Talks Announced for the Darkest Sky Star Party

Posted by Michael Bakich
on Monday, September 11, 2017

NGC 4151 (left) and NGC 4145 lie in the northern constellation Canes Venatici. They are examples of objects that will be explored in one of the talks at the star party. // Mark Hanson
On Friday and Saturday, October 13 and 14, Dark Sky New Mexico (DSNM) and The Albuquerque Astronomical Society (TAAS) will host a star party in southwestern New Mexico. The second America’s Darkest Sky Star Party will occur in Animas, New Mexico, a lovely area dominated by antique silver mining that now boasts one of the best skies in the world for stargazing.

Along with a clear dark sky, one of the highlights of any star party is the lectures that attendees hear. And this star party will feature four excellent ones.

Two sets of illustrated talks — with lunch and solar observing in between — will take place Saturday, October 14, in the Animas Community Center located at 21 Maverick Road. Two members of the TAAS will be among the presenters for this event along with Astronomy’s Editor, David Eicher, and Senior Editor, Michael Bakich.

Dale Murray, President of TAAS, will be the first speaker. His talk, “Basic Telescope and Mount Designs,” is a great introduction for observers who are looking to purchase a telescope.

Pickering's Triangle, here shown in false-color, is part of the huge Veil Nebula complex in Cygnus. The giant star that formed this network of gaseous filaments became a supernova more than 5,000 years ago. // Dan Crowson
Bakich will follow Murray. His topic is “Star Death!” It deals with the births and lives of objects like the Sun. But those are only part of the story. Because after they die, stars become some of the strangest objects in the universe.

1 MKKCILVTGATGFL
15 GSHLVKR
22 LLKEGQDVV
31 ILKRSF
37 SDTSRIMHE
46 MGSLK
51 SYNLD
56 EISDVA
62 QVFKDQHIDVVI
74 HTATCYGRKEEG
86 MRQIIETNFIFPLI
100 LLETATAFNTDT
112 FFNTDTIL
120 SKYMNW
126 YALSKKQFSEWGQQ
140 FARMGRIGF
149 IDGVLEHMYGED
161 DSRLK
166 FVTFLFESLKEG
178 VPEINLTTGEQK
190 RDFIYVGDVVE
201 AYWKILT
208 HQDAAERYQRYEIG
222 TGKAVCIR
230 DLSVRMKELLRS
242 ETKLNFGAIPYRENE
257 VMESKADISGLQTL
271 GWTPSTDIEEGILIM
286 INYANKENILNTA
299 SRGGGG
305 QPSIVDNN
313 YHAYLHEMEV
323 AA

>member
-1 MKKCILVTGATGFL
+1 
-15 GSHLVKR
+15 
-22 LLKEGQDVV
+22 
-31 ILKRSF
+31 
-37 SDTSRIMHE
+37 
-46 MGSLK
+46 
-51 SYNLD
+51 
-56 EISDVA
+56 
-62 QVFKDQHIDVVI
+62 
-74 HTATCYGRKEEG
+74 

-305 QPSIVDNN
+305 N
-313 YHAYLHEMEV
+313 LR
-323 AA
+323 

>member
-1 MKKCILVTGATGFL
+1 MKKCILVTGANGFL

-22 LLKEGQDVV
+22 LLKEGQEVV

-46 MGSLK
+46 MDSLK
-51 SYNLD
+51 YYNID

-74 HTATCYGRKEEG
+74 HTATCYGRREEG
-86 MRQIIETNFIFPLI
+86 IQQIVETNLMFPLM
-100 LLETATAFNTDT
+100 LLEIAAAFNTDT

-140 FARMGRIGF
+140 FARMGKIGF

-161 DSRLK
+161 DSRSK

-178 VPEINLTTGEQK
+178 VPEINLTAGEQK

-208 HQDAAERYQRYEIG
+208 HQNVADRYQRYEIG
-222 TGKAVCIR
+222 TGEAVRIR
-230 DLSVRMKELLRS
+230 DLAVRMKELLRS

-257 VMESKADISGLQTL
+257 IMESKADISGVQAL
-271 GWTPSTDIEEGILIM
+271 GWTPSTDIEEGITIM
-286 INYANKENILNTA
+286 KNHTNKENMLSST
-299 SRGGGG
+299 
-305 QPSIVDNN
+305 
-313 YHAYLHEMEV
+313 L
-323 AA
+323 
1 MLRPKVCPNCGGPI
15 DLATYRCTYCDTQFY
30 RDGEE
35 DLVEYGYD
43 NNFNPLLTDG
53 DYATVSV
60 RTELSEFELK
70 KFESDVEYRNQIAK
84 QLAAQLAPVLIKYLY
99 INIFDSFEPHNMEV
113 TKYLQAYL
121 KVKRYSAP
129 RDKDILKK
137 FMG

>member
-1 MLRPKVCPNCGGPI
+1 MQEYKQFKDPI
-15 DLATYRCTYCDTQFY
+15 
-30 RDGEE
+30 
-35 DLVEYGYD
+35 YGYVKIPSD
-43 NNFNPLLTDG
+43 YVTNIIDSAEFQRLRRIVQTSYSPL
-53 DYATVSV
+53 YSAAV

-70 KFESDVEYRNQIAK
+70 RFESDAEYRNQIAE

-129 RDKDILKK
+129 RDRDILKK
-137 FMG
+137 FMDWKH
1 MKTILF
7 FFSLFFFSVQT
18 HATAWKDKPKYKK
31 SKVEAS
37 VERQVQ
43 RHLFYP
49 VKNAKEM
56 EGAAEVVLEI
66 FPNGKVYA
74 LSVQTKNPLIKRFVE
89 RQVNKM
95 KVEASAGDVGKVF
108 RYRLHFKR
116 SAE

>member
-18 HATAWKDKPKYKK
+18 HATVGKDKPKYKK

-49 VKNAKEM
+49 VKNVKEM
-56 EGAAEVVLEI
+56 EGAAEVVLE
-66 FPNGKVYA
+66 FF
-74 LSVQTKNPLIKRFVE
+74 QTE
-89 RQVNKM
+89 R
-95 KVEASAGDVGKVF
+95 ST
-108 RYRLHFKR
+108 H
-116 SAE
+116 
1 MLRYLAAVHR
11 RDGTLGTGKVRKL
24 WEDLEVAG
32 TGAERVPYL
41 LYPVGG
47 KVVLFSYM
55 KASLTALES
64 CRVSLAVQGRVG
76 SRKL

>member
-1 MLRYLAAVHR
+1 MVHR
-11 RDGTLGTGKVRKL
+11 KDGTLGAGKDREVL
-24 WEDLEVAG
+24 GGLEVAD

After a break for lunch, attendees will do a bit of solar observing. We’ll look at the Sun through a Hydrogen-alpha telescope. Such an instrument allows only a particular wavelength (656.28 nanometers) of the Sun’s light through. But even though it’s a tiny percentage of our star’s output, we’ll see the Sun’s chromosphere and any prominences that are dancing at its edge.

TAAS member Dee Friesan will begin the afternoon session. His talk is called the “Fabulous 50, Fall Version.” It is one of four that he presents — one for each season — and it is intended to orient the attendees to the current constellations and to allow them to find objects in and around those constellations. In it, he also shows how to use a star chart.

Finally, David Eicher will present, “The Science of Galaxies.” This fascinating look at the universe’s star cities will address the history of these objects, our current state of knowledge of them, and their evolution as the universe ages.

All speakers will allow time for questions after their talks.

Sound good? Then join us. To register for The Darkest Sky Star Party, click here.

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